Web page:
Not on Twitter? You should be! Twitter is an immeasurably useful tool for educators. Beyond building a network of educators from around the world, Twitter chats and free PDs are happening every day — literally — with some of the biggest and brightest thinkers and practitioners out there. Here’s a look at the most useful and… Read More

How many five-paragraph essays do students write in their school career? A lot. How many standardized tests require an essay? Most of them. How many essays will students need to write after college? Eh, probably not that many. Essays have their function, but they’re certainly not the only academically rigorous form of writing, nor are… Read More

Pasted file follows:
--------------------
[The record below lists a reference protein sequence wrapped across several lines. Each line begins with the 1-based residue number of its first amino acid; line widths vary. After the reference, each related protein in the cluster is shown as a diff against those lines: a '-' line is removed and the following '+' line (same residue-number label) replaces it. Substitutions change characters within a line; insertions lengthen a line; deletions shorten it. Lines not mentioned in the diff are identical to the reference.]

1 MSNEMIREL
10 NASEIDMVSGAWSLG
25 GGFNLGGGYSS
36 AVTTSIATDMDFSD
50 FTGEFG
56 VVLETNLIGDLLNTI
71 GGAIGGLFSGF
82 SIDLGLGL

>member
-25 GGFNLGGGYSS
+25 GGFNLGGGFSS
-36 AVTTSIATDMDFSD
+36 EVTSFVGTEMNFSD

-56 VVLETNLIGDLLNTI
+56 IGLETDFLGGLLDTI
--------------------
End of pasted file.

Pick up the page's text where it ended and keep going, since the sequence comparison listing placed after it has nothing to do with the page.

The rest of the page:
The Power of Storytelling Activities in the Classroom

By Jennifer Gunn January 29, 2019

If you think about it, stories are the very origin of education. The passing down of stories from generation to generation taught us history, culture, skills, and knowledge. “Thinking of teaching as storytelling…encourages us to think of the curriculum as a collection of the great stories of our culture,” says Kieran Egan. “If we begin… Read More

Many educators and school leaders try to address the needs associated with at-risk students, but it is a complex issue. While there have been some studies that show how the arts can positively impact at-risk students’ academic performance, Oscar Houchins, III, EdD, could not find any in which researchers show how an art-related program utilizing… Read More